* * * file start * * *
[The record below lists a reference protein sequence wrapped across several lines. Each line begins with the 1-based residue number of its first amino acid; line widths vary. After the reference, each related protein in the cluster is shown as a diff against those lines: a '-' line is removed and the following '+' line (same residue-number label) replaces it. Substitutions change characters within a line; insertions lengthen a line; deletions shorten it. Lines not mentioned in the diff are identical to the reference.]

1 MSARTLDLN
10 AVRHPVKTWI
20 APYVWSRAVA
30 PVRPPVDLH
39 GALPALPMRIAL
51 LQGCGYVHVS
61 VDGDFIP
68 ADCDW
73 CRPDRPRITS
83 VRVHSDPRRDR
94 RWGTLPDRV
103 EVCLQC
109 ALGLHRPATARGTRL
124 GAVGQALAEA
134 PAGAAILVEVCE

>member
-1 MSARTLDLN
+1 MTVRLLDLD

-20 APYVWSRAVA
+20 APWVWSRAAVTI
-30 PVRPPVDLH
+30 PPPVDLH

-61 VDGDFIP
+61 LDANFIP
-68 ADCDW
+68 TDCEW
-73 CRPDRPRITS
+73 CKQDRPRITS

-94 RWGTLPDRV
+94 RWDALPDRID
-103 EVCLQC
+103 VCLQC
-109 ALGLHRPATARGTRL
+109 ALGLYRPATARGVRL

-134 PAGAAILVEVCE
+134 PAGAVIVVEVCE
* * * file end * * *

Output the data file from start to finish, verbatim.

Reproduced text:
[The record below lists a reference protein sequence wrapped across several lines. Each line begins with the 1-based residue number of its first amino acid; line widths vary. After the reference, each related protein in the cluster is shown as a diff against those lines: a '-' line is removed and the following '+' line (same residue-number label) replaces it. Substitutions change characters within a line; insertions lengthen a line; deletions shorten it. Lines not mentioned in the diff are identical to the reference.]

1 MSARTLDLN
10 AVRHPVKTWI
20 APYVWSRAVA
30 PVRPPVDLH
39 GALPALPMRIAL
51 LQGCGYVHVS
61 VDGDFIP
68 ADCDW
73 CRPDRPRITS
83 VRVHSDPRRDR
94 RWGTLPDRV
103 EVCLQC
109 ALGLHRPATARGTRL
124 GAVGQALAEA
134 PAGAAILVEVCE

>member
-1 MSARTLDLN
+1 MTVRLLDLD

-20 APYVWSRAVA
+20 APWVWSRAAVTI
-30 PVRPPVDLH
+30 PPPVDLH

-61 VDGDFIP
+61 LDANFIP
-68 ADCDW
+68 TDCEW
-73 CRPDRPRITS
+73 CKQDRPRITS

-94 RWGTLPDRV
+94 RWDALPDRID
-103 EVCLQC
+103 VCLQC
-109 ALGLHRPATARGTRL
+109 ALGLYRPATARGVRL

-134 PAGAAILVEVCE
+134 PAGAVIVVEVCE